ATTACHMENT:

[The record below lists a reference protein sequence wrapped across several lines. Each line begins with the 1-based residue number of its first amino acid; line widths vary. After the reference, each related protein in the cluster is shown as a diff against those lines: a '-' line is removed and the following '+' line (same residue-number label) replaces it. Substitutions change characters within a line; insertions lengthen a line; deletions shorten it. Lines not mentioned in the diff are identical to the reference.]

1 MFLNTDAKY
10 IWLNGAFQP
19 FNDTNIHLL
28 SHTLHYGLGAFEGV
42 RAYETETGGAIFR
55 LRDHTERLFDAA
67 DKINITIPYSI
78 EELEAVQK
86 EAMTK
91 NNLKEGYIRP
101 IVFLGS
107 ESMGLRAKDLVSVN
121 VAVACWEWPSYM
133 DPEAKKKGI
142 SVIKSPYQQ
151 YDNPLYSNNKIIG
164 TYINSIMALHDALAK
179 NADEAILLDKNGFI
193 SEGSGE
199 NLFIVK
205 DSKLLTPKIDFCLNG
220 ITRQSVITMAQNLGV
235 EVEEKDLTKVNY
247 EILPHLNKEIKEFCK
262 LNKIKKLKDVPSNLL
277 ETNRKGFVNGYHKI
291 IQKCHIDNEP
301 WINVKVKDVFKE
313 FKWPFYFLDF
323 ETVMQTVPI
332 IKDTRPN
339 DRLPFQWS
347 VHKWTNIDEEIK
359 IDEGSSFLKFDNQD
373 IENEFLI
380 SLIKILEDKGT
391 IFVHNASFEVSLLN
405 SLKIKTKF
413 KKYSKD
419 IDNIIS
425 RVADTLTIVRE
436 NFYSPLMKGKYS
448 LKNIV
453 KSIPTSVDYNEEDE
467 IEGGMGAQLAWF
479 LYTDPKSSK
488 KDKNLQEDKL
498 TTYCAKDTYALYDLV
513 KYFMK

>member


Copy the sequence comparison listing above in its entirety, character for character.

[The record below lists a reference protein sequence wrapped across several lines. Each line begins with the 1-based residue number of its first amino acid; line widths vary. After the reference, each related protein in the cluster is shown as a diff against those lines: a '-' line is removed and the following '+' line (same residue-number label) replaces it. Substitutions change characters within a line; insertions lengthen a line; deletions shorten it. Lines not mentioned in the diff are identical to the reference.]

1 MFLNTDAKY
10 IWLNGAFQP
19 FNDTNIHLL
28 SHTLHYGLGAFEGV
42 RAYETETGGAIFR
55 LRDHTERLFDAA
67 DKINITIPYSI
78 EELEAVQK
86 EAMTK
91 NNLKEGYIRP
101 IVFLGS
107 ESMGLRAKDLVSVN
121 VAVACWEWPSYM
133 DPEAKKKGI
142 SVIKSPYQQ
151 YDNPLYSNNKIIG
164 TYINSIMALHDALAK
179 NADEAILLDKNGFI
193 SEGSGE
199 NLFIVK
205 DSKLLTPKIDFCLNG
220 ITRQSVITMAQNLGV
235 EVEEKDLTKVNY
247 EILPHLNKEIKEFCK
262 LNKIKKLKDVPSNLL
277 ETNRKGFVNGYHKI
291 IQKCHIDNEP
301 WINVKVKDVFKE
313 FKWPFYFLDF
323 ETVMQTVPI
332 IKDTRPN
339 DRLPFQWS
347 VHKWTNIDEEIK
359 IDEGSSFLKFDNQD
373 IENEFLI
380 SLIKILEDKGT
391 IFVHNASFEVSLLN
405 SLKIKTKF
413 KKYSKD
419 IDNIIS
425 RVADTLTIVRE
436 NFYSPLMKGKYS
448 LKNIV
453 KSIPTSVDYNEEDE
467 IEGGMGAQLAWF
479 LYTDPKSSK
488 KDKNLQEDKL
498 TTYCAKDTYALYDLV
513 KYFMK

>member